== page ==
These dimensions reflect the majority of API services being sold out there today, we don’t find ourselves in a rut with measuring value, like just paying per API call. Allowing Lighthouse API plans to possess one or more dimensions, beyond any single use case.
Single Dimension — This is the simplest pricing option. Customers pay a single price per resource unit per hour, regardless of size or volume (for example, $0.014 per user per hour, or $0.070 per host per hour).
Multiple Dimensions — Use this pricing option for resources that vary by size or capacity. For example, for host monitoring, a different price could be set depending on the size of the host. Or, for user-based pricing, a different price could be set based on the type of user (admin, power user, and read-only user). Your service can be priced on up to eight dimensions. If you are using tier-based pricing, you should use one dimension for each tier.
This provides a framework that any company, institution, or government agency can provide to 3rd-party developers, allowing them to operate their services within a variety of business models. Derived from many of the hard costs they face and providing additional volume-based revenue based on how may API calls of any particular service receives. Beyond this basic monetization framework, I’d add in an incentive framework that would dovetail with the business models proposed but then provide different pricing levels depending on how well the services perform and deliver on the agreed-upon API contract. There are a handful of bullets I’d consider here.
Design — How well does a service meet API design guidelines set forth in governance guidance?
Monitoring — Has a service consistently met its monitoring goals, delivering against an agreed upon service level agreement (SLA)?
Testing — Beyond monitoring, are APIs meeting granular interface testing along a regular testing and monitoring schedule?
Communication — Are service owners meeting expectations around communication around service operations?
Support — Does a service meet required support metrics, making sure it is responsive and helpful?
Ratings — Provide a basic set of metrics, with accompanying ratings for each service.
Certification — Allowing service providers to get certified, receiving better access, revenue, and priority.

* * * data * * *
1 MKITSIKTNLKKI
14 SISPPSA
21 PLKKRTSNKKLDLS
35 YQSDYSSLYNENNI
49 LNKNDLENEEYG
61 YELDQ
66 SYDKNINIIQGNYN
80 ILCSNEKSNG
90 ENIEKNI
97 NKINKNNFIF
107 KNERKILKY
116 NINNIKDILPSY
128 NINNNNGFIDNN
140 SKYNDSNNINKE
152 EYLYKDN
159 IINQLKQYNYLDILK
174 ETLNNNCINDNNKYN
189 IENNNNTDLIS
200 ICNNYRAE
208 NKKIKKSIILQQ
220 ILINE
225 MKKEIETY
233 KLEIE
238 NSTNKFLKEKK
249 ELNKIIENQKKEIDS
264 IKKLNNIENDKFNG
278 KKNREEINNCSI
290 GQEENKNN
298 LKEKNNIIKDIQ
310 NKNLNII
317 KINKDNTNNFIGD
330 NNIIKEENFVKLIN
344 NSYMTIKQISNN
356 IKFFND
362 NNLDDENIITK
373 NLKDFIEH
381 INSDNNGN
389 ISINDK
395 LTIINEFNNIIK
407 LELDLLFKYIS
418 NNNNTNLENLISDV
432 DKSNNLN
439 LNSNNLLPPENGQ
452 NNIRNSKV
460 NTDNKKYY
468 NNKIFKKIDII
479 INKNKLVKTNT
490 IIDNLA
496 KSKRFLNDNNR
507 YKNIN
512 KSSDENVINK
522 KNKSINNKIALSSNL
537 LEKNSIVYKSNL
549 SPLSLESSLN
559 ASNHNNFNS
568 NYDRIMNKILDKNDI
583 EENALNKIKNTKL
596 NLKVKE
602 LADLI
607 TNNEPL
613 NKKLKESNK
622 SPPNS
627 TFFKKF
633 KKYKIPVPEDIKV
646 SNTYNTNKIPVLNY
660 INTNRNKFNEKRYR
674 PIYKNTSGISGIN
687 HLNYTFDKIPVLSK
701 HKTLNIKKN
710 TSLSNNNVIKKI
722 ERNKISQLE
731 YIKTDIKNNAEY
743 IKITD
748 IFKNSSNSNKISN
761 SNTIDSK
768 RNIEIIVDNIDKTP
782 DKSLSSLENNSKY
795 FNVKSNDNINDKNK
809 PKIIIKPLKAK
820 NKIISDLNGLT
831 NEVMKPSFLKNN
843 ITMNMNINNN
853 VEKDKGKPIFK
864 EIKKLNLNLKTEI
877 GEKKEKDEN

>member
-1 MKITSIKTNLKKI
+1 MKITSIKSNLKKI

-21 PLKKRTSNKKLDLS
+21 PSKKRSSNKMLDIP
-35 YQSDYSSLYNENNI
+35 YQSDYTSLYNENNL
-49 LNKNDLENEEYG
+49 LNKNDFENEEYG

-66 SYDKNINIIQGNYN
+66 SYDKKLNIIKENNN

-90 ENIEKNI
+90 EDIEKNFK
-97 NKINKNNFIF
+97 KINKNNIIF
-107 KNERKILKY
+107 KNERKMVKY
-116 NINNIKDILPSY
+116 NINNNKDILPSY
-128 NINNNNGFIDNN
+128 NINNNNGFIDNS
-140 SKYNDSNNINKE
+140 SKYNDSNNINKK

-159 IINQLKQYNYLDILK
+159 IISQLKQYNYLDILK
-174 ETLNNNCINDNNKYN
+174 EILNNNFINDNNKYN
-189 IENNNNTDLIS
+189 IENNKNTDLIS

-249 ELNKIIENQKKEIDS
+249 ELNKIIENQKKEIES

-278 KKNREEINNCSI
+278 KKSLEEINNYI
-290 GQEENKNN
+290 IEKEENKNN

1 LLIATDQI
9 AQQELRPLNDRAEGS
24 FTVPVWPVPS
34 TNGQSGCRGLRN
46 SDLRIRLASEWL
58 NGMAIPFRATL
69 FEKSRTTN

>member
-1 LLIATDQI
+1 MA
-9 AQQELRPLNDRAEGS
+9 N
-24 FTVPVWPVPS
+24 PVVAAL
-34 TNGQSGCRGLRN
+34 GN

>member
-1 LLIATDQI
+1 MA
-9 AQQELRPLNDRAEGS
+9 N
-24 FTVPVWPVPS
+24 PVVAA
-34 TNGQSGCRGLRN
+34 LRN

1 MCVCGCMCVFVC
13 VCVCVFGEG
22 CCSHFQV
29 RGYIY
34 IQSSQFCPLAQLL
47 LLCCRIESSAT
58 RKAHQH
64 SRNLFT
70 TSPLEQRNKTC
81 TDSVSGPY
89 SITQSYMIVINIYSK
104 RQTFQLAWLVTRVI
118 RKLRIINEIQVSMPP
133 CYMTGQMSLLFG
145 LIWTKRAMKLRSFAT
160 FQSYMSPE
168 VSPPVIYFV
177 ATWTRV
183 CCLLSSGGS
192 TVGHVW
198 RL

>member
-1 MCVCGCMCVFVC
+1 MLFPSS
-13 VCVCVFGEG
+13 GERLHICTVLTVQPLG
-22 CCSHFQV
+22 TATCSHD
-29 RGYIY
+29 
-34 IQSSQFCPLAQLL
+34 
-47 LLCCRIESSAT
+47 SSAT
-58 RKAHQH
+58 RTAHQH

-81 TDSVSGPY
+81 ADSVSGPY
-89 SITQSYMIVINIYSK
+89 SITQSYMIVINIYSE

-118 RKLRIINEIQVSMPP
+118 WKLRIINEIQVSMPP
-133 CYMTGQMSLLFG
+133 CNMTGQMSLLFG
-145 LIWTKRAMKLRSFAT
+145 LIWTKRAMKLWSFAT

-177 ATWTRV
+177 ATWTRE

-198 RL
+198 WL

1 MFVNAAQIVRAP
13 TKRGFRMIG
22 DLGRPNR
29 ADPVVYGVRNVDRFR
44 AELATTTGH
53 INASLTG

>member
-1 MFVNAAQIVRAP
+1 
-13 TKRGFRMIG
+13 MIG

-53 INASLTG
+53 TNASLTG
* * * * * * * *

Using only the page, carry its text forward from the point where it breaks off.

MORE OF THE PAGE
All of the incentive frameworks are defined and enforced via the API governance strategy for the platform it serves. Making sure all microservices and their owners meet a base set of expectations. When you take the results and apply weekly, monthly, and quarterly against the business framework, you can quickly begin to see some different pricing levels and revenue opportunities around all microservices emerging. You deliver consistent, reliable, highly ranked microservices, you get paid higher percentages, enjoy greater access to resources, and prioritization in different ways via the platform — if you don’t, you get paid less and operate fewer services.
This model is already visible on the AWS platform. All the pieces are there to make it happen for any existing platform, operating on top of the AWS platform. The marketplace, billing, and AWS API Gateway connection to API plans exists. The model isn't something new and has been being pushed forward by one of the most notable API pioneers. All the elements already exist for enterprise groups to begin measuring and quantifying the value being exchanged between business units and lines of business. API management isn't just about public APIs, and selling your APIs. It is something that becomes even more valuable when you begin putting it to use quantifying the value exchanged each minute within the enterprise, and maximizing the interactions between existing groups doing business on the ground each day.
Published at DZone with permission of Kin Lane , DZone MVB. See the original article here.